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  1. Turning the Tide: U.S. Intervention in Central America and the Struggle for Peace (Unabridged)
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Turning the Tide: U.S. Intervention in Central America and the Struggle for Peace (Unabridged)

The analogies here with the Nicaraguan Contras and with the Gemayel family in Lebanon can scarcely be incidental, just as the intellectual and logistical conjuncture between Israeli and American planners has not been incidental. Once Iran became friendly, it would no longer be necessary to supply it with faulty intelligence about Iraq, nor would the war between the two states be allowed to go on as it has for the last eight years. Since Saudi Arabia had already been dragged into these schemes, one could foresee Israeli and US planners delighting in a forecast that would include bilateral negotiations between Iran and Israel, and perhaps between Israel and Jordan.

It is now clear that we are facing an implacable enemy whose avowed objective is world domination by whatever means and at whatever cost. There are no rules in such a game.

Hitherto acceptable norms of human conduct do not apply. We must develop effective espionage and counter-espionage services and must learn to subvert, sabotage and destroy our enemies by more clever, more sophisticated and more effective methods than those used against us. It may become more necessary that the American people be made acquainted with, understand and support this fundamentally repugnant philosophy. Even more curious is the implied innocence and benign forbearance of an earlier age, in which, presumably, Americans regarded their enemies with amused courtliness at best and a chivalrous anger at worst.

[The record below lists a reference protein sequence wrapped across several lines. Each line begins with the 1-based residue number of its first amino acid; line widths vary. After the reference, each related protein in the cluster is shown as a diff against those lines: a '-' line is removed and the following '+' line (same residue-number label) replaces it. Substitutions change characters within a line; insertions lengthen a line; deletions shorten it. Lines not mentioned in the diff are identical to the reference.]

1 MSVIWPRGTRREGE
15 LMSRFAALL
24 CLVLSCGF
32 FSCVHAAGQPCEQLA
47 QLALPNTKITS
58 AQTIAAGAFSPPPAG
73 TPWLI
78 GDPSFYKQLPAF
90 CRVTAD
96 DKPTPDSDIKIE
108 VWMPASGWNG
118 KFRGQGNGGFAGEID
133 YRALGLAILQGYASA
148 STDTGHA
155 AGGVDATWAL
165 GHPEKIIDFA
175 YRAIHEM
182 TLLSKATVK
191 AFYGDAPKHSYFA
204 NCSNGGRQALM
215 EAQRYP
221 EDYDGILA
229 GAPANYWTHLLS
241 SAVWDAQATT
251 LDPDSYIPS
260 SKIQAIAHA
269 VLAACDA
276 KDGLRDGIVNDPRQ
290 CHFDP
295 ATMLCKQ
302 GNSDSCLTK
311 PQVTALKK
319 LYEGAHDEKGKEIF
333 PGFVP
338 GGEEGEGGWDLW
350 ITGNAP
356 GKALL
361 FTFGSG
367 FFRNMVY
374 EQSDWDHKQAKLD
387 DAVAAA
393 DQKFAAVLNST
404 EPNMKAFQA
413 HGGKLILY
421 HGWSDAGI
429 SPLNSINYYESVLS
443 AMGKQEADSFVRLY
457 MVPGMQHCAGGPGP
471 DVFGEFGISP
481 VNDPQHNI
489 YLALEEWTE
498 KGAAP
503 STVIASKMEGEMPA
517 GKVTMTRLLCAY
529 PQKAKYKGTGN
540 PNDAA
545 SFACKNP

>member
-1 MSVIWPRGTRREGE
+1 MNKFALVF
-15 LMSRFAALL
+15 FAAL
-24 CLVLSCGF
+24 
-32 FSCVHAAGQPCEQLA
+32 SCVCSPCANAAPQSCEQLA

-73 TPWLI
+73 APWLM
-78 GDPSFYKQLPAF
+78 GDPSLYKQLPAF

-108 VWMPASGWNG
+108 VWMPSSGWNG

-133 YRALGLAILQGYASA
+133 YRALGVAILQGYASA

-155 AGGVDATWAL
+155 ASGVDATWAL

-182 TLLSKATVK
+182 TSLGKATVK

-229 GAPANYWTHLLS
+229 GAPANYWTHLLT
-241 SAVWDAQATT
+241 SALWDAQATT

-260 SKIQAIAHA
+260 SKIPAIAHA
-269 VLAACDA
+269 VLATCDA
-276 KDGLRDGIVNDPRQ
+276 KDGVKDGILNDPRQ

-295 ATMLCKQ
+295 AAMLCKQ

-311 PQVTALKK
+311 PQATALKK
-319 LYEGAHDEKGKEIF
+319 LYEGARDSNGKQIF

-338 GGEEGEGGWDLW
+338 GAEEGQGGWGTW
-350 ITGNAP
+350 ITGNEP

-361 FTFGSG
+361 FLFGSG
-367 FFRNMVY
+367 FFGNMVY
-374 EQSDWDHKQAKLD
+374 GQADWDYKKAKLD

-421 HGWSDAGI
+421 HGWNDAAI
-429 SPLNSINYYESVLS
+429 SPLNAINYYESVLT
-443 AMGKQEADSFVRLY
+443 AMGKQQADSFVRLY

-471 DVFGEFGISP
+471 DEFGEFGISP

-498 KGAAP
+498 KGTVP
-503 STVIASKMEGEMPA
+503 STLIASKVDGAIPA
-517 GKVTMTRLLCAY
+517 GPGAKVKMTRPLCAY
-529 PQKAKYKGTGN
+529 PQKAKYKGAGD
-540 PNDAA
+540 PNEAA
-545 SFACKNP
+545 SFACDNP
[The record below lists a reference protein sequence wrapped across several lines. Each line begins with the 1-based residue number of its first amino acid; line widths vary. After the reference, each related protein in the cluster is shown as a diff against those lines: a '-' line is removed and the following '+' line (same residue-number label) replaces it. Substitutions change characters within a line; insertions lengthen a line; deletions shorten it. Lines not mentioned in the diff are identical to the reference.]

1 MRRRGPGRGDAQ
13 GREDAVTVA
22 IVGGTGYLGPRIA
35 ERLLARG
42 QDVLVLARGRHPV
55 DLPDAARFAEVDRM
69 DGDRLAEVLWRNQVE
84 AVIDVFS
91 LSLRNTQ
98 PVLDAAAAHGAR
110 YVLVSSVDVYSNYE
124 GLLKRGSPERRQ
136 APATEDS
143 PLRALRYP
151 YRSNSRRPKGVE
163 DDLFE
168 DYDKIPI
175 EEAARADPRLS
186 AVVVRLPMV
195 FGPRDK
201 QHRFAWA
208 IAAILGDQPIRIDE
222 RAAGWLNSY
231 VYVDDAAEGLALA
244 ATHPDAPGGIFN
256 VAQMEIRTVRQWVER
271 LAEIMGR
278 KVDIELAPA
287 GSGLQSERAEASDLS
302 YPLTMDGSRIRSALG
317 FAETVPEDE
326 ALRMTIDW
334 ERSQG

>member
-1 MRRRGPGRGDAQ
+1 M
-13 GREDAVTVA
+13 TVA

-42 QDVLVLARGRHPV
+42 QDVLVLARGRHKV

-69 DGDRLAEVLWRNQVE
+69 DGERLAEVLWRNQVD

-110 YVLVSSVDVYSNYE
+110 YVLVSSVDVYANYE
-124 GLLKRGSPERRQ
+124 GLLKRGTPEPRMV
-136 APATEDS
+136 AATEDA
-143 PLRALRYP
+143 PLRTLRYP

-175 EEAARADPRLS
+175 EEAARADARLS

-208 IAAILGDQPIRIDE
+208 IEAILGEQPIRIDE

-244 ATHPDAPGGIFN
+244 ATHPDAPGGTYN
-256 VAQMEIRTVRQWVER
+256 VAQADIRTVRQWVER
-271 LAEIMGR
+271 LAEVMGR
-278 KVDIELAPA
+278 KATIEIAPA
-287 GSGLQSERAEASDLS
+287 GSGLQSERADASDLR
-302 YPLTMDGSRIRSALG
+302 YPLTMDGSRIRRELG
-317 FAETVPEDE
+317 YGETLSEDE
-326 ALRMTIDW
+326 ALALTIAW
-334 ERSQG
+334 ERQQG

Gone from the record are the genocidal campaigns against native Americans, or the various interventions, from Central and South America to the Pacific, North Africa, Europe and Asia, pitting Americans against local enemies considered to be stooges, heavies or scum. What seems to determine methods is the purity of American intentions, which are and will remain more or less automatically good. Flowing from such untainted sources subversion and sabotage will turn out to be acceptable. American dirty tricks derive from goodness, on the one hand, and from the absolute evil of implacable enemies, on the other.

An unspoken compact between the American people and their government on this basis, mandating clandestine operations, has been allowed to stand for almost half a century.

Turning the tide ( edition) | Open Library

This has allowed the steady growth in power of a class of insiders and experts, first described by Walter Lippmann during the Thirties, whose technical skill and organic affiliations with the power structure gradually insulated them from scrutiny and accountability. It is my impression that whereas the first clandestine operatives as well as their immediate superiors came from the Eastern establishment, from Groton, Princeton and Harvard, the present variety — the Norths, the Ledeens, the McFarlanes, the Regans — come from the professional and service schools.